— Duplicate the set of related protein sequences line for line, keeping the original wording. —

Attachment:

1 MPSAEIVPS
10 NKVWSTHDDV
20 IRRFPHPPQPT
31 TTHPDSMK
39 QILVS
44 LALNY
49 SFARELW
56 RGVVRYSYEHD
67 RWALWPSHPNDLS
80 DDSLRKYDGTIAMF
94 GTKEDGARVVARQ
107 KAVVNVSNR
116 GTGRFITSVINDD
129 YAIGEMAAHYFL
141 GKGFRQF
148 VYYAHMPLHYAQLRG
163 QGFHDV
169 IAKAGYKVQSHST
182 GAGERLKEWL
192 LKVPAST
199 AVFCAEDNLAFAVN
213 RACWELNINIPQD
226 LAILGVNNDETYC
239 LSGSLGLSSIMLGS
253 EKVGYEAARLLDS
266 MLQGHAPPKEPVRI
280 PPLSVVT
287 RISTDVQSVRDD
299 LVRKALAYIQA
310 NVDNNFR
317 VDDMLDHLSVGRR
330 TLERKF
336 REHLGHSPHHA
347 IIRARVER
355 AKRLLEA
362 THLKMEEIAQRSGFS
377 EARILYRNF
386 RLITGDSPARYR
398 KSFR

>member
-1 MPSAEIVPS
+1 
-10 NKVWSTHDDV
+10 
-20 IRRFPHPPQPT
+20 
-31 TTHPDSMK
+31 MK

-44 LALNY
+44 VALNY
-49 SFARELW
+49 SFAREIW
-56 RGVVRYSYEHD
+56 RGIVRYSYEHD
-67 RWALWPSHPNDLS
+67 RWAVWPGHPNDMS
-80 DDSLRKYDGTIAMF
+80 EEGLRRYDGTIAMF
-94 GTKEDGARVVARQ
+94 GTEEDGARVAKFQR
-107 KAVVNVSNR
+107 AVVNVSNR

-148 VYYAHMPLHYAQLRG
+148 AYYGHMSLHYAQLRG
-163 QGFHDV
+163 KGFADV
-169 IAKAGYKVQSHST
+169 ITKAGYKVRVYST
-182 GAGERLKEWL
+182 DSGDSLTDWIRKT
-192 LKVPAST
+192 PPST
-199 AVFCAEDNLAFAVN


1 MPSAEIVPS
10 NKVWSTHDDV
20 IRRFPHPPQPT
31 TTHPDSMK
39 QILVS
44 LALNY
49 SFARELW
56 RGVVRYSYEHD
67 RWALWPSHPNDLS
80 DDSLRKYDGTIAMF
94 GTKEDGARVVARQ
107 KAVVNVSNR
116 GTGRFITSVINDD
129 YAIGEMAAHYFL
141 GKGFRQF
148 VYYAHMPLHYAQLRG
163 QGFHDV
169 IAKAGYKVQSHST
182 GAGERLKEWL
192 LKVPAST
199 AVFCAEDNLAFAVN
213 RACWELNINIPQD
226 LAILGVNNDETYC
239 LSGSLGLSSIMLGS
253 EKVGYEAARLLDS
266 MLQGHAPPKEPVRI
280 PPLSVVT
287 RISTDVQSVRDD
299 LVRKALAYIQA
310 NVDNNFR
317 VDDMLDHLSVGRR
330 TLERKF
336 REHLGHSPHHA
347 IIRARVER
355 AKRLLEA
362 THLKMEEIAQRSGFS
377 EARILYRNF
386 RLITGDSPARYR
398 KSFR

>member
-1 MPSAEIVPS
+1 
-10 NKVWSTHDDV
+10 
-20 IRRFPHPPQPT
+20 
-31 TTHPDSMK
+31 MK

-44 LALNY
+44 VALNY
-49 SFARELW
+49 SFAREIW
-56 RGVVRYSYEHD
+56 RGIVRYSYEHD
-67 RWALWPSHPNDLS
+67 RWAVWPGHPNDMS
-80 DDSLRKYDGTIAMF
+80 EEGLRRYDGTIAMF
-94 GTKEDGARVVARQ
+94 GTEEDGARVAKFQR
-107 KAVVNVSNR
+107 AVVNVSNR

-148 VYYAHMPLHYAQLRG
+148 AYYGHMSLHYAQLRG
-163 QGFHDV
+163 KGFADV
-169 IAKAGYKVQSHST
+169 ITKAGYKVRVYST
-182 GAGERLKEWL
+182 DSGDSLTDWIRKT
-192 LKVPAST
+192 PPST
-199 AVFCAEDNLAFAVN